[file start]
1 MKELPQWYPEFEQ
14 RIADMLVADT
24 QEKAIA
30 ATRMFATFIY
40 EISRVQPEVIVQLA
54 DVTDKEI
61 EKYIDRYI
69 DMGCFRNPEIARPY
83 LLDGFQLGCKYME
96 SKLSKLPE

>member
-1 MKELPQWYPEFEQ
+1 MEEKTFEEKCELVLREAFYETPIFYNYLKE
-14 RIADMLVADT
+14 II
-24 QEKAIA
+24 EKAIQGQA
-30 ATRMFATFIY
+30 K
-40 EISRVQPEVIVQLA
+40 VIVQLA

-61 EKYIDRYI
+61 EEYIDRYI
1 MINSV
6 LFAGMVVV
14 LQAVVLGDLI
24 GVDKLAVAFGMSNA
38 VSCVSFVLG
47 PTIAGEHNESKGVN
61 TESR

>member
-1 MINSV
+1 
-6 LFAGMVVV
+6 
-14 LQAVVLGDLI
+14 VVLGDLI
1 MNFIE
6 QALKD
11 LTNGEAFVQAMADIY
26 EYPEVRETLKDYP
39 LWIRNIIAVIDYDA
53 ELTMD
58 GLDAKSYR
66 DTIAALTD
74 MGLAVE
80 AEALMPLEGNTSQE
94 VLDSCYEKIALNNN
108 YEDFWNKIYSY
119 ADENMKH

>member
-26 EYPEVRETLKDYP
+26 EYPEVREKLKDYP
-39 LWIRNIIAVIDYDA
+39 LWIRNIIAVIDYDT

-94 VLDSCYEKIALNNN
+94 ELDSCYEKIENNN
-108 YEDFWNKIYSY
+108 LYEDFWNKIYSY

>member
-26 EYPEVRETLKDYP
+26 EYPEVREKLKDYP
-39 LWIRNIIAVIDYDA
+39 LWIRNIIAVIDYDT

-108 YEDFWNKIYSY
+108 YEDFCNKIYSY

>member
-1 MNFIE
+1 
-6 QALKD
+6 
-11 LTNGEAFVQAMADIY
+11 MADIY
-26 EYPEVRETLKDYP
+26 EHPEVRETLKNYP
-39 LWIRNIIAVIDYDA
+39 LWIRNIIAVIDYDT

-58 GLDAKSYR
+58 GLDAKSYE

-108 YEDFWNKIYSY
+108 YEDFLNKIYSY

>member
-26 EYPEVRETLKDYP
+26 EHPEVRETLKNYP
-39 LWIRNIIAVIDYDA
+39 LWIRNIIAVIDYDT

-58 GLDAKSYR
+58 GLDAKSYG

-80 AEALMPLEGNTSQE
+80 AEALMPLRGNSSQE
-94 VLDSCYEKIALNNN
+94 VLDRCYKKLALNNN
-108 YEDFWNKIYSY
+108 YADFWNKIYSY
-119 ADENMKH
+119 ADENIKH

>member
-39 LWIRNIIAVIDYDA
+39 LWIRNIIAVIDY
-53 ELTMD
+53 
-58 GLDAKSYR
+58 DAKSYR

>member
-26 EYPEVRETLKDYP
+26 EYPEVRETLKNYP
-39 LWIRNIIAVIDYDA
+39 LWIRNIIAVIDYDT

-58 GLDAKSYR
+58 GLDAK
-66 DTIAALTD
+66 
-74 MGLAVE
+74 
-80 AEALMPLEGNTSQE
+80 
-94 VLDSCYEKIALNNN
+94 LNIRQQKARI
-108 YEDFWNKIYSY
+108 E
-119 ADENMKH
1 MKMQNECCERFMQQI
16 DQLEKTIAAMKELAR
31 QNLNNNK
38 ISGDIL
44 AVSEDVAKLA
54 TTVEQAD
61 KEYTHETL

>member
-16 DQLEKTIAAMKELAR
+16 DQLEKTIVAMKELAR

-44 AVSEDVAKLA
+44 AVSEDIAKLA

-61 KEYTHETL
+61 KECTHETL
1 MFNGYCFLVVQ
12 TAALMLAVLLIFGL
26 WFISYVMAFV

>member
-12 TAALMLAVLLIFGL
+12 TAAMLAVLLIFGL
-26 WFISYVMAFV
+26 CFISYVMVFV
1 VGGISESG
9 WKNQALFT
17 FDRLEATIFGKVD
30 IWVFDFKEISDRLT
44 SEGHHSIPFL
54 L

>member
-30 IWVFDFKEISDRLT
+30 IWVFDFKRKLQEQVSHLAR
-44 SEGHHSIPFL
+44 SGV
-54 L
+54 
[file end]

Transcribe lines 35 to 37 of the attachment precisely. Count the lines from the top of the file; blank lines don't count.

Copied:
+6 
-14 LQAVVLGDLI
+14 VVLGDLI